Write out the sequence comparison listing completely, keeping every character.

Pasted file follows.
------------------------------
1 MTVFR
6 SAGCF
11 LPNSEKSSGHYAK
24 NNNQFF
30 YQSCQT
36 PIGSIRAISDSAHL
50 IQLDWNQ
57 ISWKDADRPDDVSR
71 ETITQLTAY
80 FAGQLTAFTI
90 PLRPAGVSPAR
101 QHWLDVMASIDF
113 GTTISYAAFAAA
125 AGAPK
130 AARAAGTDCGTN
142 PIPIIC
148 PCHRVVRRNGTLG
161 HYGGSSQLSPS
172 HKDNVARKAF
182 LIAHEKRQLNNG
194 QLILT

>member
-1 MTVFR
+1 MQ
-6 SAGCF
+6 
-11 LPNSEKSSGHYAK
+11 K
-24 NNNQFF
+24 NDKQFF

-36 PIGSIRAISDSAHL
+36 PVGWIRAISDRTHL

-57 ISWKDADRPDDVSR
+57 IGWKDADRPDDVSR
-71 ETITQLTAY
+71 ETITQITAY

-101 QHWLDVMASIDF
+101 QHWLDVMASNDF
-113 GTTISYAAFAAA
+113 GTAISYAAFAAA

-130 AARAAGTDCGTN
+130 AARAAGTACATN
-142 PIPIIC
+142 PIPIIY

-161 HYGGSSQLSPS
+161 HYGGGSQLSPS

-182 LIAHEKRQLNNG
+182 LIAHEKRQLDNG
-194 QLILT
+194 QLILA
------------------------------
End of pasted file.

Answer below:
1 MTVFR
6 SAGCF
11 LPNSEKSSGHYAK
24 NNNQFF
30 YQSCQT
36 PIGSIRAISDSAHL
50 IQLDWNQ
57 ISWKDADRPDDVSR
71 ETITQLTAY
80 FAGQLTAFTI
90 PLRPAGVSPAR
101 QHWLDVMASIDF
113 GTTISYAAFAAA
125 AGAPK
130 AARAAGTDCGTN
142 PIPIIC
148 PCHRVVRRNGTLG
161 HYGGSSQLSPS
172 HKDNVARKAF
182 LIAHEKRQLNNG
194 QLILT

>member
-1 MTVFR
+1 MQ
-6 SAGCF
+6 
-11 LPNSEKSSGHYAK
+11 K
-24 NNNQFF
+24 NDKQFF

-36 PIGSIRAISDSAHL
+36 PVGWIRAISDRTHL

-57 ISWKDADRPDDVSR
+57 IGWKDADRPDDVSR
-71 ETITQLTAY
+71 ETITQITAY

-101 QHWLDVMASIDF
+101 QHWLDVMASNDF
-113 GTTISYAAFAAA
+113 GTAISYAAFAAA

-130 AARAAGTDCGTN
+130 AARAAGTACATN
-142 PIPIIC
+142 PIPIIY

-161 HYGGSSQLSPS
+161 HYGGGSQLSPS

-182 LIAHEKRQLNNG
+182 LIAHEKRQLDNG
-194 QLILT
+194 QLILA